The Federal Circuit vacated a summary judgment of invalidity under 35 U.S.C. § 101 after disagreeing with a district court that claims of U.S. Patent No. 7,604,929 were “directed to a patent-ineligible law of nature–that hepatocytes [liver cells] are capable of surviving multiple freeze-thaw cycles–and that the patented process lacks the requisite inventive concept.” Rapid Litigation Management, Ltd. V. Cellzdirect, Inc., No. 2015-1570 (Fed. Cir. July 5, 2016). Reading this case for broader lessons on Section 101 validity – as I read all cases that implement the Mayo/Alice patent-eligibility test – the main lesson to be drawn here is that outcomes under Section 101 remain highly situational. Patent-eligibility determinations, even more than other questions of patent law, frustratingly depend on the context of the litigation, specific words that may or may not be included in a patent claim, and, let’s be honest, the particular judge or judges hearing the case.
Here, in an opinion authored by Chief Judge Prost and joined by Judges Moore and Stoll, the Federal Circuit concluded that the present claims were “simply not directed to the ability of hepatocytes to survive multiple freeze-thaw cycles.” The court explained that
[t]he end result of the ‘929 patent claims is not simply an observation or detection of the ability of hepatocytes to survive multiple freeze-thaw cycles. Rather, the claims are directed to a new and useful method of preserving hepatocyte cells. Indeed, the claims recite a “method of producing a desired preparation of multi-cryopreserved hepatocytes.” ‘929 patent col. 19 l. 56-col. 20 l. 20 (emphasis added). Through the recited steps, the patented invention achieves a better way of preserving hepatocytes. The ‘929 patent claims are like thousands of others that recite processes to achieve a desired outcome, e.g., methods of producing things, or methods of treating disease. That one way of describing the process is to describe the natural ability of the subject matter to undergo the process does not make the claim “directed to” that natural ability.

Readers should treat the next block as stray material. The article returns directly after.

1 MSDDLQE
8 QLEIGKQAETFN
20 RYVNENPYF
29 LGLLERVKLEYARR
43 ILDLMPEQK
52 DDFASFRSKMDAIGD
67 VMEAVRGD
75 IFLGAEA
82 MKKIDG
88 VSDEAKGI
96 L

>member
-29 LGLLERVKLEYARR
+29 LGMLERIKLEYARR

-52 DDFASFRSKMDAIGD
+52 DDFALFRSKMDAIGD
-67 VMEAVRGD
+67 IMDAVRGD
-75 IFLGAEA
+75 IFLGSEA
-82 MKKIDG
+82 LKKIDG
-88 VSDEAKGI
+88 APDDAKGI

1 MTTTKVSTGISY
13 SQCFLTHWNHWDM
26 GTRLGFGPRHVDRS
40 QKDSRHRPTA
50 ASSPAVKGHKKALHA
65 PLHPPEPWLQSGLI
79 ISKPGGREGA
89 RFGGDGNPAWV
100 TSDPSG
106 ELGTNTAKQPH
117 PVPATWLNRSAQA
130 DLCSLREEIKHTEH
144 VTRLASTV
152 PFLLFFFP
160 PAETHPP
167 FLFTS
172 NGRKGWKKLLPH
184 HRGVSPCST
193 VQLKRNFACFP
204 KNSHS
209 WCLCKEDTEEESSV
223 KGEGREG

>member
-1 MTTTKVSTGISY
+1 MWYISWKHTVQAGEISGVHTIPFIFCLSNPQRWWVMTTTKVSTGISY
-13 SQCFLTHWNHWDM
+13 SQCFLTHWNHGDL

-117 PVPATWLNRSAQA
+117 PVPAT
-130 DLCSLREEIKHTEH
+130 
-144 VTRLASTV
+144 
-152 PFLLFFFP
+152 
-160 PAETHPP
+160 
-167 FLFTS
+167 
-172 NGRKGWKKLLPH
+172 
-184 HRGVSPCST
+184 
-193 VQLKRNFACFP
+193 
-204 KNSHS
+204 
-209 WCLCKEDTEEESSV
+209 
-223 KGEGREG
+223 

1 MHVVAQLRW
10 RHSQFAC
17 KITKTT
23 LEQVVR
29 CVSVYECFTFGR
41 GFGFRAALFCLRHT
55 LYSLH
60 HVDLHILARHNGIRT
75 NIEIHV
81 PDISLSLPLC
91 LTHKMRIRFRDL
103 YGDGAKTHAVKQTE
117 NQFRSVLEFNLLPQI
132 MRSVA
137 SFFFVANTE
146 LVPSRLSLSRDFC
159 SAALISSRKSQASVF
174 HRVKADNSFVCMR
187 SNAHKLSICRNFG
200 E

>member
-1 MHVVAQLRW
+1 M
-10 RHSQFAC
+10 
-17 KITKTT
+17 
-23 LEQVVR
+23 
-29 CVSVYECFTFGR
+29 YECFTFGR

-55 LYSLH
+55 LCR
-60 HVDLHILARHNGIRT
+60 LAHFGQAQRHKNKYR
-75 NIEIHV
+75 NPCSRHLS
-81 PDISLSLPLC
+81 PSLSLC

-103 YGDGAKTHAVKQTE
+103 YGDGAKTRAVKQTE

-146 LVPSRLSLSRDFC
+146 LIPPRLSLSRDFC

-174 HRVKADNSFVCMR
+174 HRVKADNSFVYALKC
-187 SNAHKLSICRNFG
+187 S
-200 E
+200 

The claims here were distinguishable from claims invalidated in Ass’n for Molecular Pathology v. Myriad Genetics, Inc., 133 S. Ct. 2107 (2013) and Ariosa Diagnostics, Inc. v. Sequenom, Inc., 788 F.3d 1371, 1373-74 (Fed. Cir. 2015), cert. denied, No. 15-1182 (June 27, 2016). Claims in those cases included method steps but ultimately were directed to unpatentable end results, in contrast to the claims here, which were directed to “new and vastly useful” method steps.
The court ended by addressing that “the crux of [the accused infringer’s] argument seems to be that, once it was discovered that hepatocytes could survive multiple freeze-thaw cycles, it would have been a simple task to repeat the known freeze-thaw process to arrive at the claimed invention.” This argument carried no weight because “patent-eligibility does not turn on ease of execution or obviousness of application.” Moreover, “while pre-emption is not the test for determining pa-tent-eligibility,” the claims here did not “lock up the natural law in its entirety.”
And yet, in so many decisions – and in examination at the USPTO – it seems that patent-eligibility does turn on distinguishability from the prior art, and concern about the breadth of claims. Having only a lay understanding of the claims in this case, I offer no view on either the novelty or breadth of the claims. But click on the above link and read claim 1 of the ’929 patent, and think about whether you could have predicted the outcome of this case – at either the district court or the Federal Circuit – from the patent alone.